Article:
One of the most important tasks my teaching colleague and I seek to accomplish early in the semester when we teach our Nazi era colloquium is to convince the students that the Nazis were not aliens, monsters, or mutants. To consider them as such is to remove the possibility, at least theoretically, that we share anything in common with them. My colleague and I assign significant portions of Mein Kampf, study the NSDAP’s “Twenty-Five Point Program” (the Nazis’ socio-political “platform”), and consider the lengthy chapter on Hitler’s tortured childhood from Alice Miller’s For Your Own Good, all with a view to realizing that understanding the Nazis requires first understanding that they were human beings just as we are. Human beings with histories, experiences, commitments, worries, fears, desires, hopes and dreams. Human beings who hoped for a better world than the one they believed had been unjustly imposed on them by outside forces. The policies and actions of the Nazis flowed logically from clearly stated premises and assumptions; the fact that these premises and assumptions differ sharply from those that most of us profess to be committed to does not prove them to be wrong. We urge our students to realize that dismissing the Nazis simply because they believed so differently than we do spares us from doing the difficult and important work of identifying exactly why we are committed to our beliefs and assumptions. Only if we recognize that the Nazis were human beings with whom we share a vast amount of things in common can we truly begin to consider carefully what went so monstrously wrong. As Alice Miller writes, “all that it took was a committed Fuhrer and several million well-raised Germans to extinguish the lives of countless innocent human beings in a few short years.”
For those who believe that their religious faith provides them with a firewall against the elements of human nature regularly on display during the Nazi era, the story of the Christian churches, both Protestant and Catholic, in Germany during the time of the Nazis is both sobering and disturbing. People like Lutheran minister Dietrich Bonhoeffer and Franciscan priest Maximillian Kolbe are examples in our colloquium of persons who exhibited grace and truth during the Nazi era, but they were voices and persons of resistance. Large numbers of Christian pastors and priests, ministers and bishops, as well as their German Christian congregations, not only supported the policies of Hitler and the Nazis but also truly believed that this support was sanctioned and supported by their commitment to their Christian faith. It did not turn out to be that difficult for millions of good Germans to find a way to be both believers in Christianity and supporters of Nazism.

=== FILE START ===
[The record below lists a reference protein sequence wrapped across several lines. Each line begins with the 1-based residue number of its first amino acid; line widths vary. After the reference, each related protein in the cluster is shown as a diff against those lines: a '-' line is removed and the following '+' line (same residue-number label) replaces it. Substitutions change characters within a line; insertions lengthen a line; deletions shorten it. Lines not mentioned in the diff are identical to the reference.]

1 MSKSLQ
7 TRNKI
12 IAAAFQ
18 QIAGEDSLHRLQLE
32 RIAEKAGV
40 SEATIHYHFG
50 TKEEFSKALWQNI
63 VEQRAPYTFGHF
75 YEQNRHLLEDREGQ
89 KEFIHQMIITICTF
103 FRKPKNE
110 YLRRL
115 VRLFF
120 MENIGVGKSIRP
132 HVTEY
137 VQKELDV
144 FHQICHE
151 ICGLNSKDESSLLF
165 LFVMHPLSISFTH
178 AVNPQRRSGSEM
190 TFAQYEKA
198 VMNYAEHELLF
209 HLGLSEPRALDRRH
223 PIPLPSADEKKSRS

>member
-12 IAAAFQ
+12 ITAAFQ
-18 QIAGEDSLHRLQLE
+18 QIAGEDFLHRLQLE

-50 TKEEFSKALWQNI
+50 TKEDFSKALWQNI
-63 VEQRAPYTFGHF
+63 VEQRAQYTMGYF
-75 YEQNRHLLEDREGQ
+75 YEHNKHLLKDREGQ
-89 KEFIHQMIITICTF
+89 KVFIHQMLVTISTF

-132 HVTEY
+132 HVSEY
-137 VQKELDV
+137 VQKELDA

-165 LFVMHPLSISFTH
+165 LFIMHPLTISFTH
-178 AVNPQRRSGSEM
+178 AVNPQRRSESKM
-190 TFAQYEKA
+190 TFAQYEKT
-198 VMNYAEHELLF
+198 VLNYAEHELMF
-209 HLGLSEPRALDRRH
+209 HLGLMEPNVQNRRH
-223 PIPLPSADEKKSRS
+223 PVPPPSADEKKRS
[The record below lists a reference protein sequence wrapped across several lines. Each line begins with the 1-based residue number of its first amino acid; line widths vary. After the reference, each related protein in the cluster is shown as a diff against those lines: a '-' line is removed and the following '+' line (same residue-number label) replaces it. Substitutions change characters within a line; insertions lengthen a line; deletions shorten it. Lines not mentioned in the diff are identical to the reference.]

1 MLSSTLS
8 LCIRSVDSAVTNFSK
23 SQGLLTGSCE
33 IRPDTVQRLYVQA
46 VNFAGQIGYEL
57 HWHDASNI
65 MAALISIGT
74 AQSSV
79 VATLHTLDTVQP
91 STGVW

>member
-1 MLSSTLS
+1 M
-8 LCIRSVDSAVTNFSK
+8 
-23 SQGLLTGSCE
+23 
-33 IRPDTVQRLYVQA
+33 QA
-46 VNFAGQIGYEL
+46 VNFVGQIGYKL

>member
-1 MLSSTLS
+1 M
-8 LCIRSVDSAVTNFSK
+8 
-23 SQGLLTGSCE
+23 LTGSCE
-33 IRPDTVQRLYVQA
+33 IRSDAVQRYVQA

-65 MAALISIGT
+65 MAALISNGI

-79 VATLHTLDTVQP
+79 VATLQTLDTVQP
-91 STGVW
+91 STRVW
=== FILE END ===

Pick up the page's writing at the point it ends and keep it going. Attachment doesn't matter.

I spent a great deal of time on this blog over the past many months wondering how evangelical Christians, millions of Catholics, and many others with whom I share my Christian faith could square their faith with their political commitments and how they voted in the recent Presidential election. I’m still wondering, but returning to the Nazis has reminded me that human beings can convince themselves that absolutely anything is true, as well as believing that incompatible beliefs are actually compatible, if they are sufficiently motivated by their experiences, circumstances, fears, and anger to do so. That includes me. The next time the Nazi card get played publicly, we would do well to not treat it as twisted entertainment or the tweetings of uninformed people with too much time on their hands. As offensive as it may sound, each of us has a Nazi inside of us—only regular vigilance and a constant refusal to be duped or complacent can silence it. As Pogo told us many years ago, we have met the enemy—and he is us.